Author: Joshua Harmon | Alison Patch | Matthew Nitkoski
Organization: The George Washington University Elliott School of International Affairs
Report Date: 2016
This paper begins with the history of net metering in the United States and its evolution over time. It then analyzes the net metering debates in California and Nevada, outlining the political players, relevant arguments, and policy outcomes. It concludes by outlining various possible solutions to the question of how to compensate residential rooftop solar, recommending a transition away from current net metering policy and a reformation of the utility business model.
- In a majority of cases, retail rate compensation for residential rooftop solar is likely too generous. However, in certain places its electricity may be worth more than the retail rate.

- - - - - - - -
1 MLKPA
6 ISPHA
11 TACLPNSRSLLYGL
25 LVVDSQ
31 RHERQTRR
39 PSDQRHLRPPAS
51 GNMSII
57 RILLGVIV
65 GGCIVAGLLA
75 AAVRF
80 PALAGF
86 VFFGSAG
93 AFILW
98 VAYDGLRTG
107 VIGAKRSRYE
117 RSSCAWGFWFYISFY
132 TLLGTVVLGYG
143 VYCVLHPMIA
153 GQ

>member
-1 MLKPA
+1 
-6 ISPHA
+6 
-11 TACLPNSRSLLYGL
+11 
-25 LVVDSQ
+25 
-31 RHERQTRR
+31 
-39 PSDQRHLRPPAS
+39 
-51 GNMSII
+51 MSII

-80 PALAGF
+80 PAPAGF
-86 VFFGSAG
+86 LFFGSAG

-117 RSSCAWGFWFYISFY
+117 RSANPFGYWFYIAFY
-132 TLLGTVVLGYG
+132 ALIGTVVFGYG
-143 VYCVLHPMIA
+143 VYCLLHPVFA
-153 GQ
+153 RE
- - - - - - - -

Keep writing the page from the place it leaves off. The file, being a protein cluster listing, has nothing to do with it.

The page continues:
- Utilities in most places have not been financially harmed by rooftop solar yet
- Germany's experience with rooftop solar offers important lessons to the US since their market is more mature
- A self-consumption model for rooftop solar with compensation pegged to the true value of a system's electricity at different locations and times is the best option
- The utility business model should be radically reformed to incentivize optimal system operation with the least electricity possible
- Residential solar should not be subsidized at a greater rate than utility-scale solar. If residential solar electrons are worth more than those from utility-scale systems, they must be priced appropriately.